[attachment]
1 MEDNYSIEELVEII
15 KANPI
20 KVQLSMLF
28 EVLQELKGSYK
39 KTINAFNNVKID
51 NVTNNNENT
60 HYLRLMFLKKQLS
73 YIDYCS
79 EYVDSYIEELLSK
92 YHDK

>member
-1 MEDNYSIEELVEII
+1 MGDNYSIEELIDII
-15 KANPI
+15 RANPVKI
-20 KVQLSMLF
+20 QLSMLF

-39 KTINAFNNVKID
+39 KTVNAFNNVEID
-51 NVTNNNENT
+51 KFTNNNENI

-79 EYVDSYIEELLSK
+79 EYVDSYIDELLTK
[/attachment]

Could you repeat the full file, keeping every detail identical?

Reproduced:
1 MEDNYSIEELVEII
15 KANPI
20 KVQLSMLF
28 EVLQELKGSYK
39 KTINAFNNVKID
51 NVTNNNENT
60 HYLRLMFLKKQLS
73 YIDYCS
79 EYVDSYIEELLSK
92 YHDK

>member
-1 MEDNYSIEELVEII
+1 MGDNYSIEELIDII
-15 KANPI
+15 RANPVKI
-20 KVQLSMLF
+20 QLSMLF

-39 KTINAFNNVKID
+39 KTVNAFNNVEID
-51 NVTNNNENT
+51 KFTNNNENI

-79 EYVDSYIEELLSK
+79 EYVDSYIDELLTK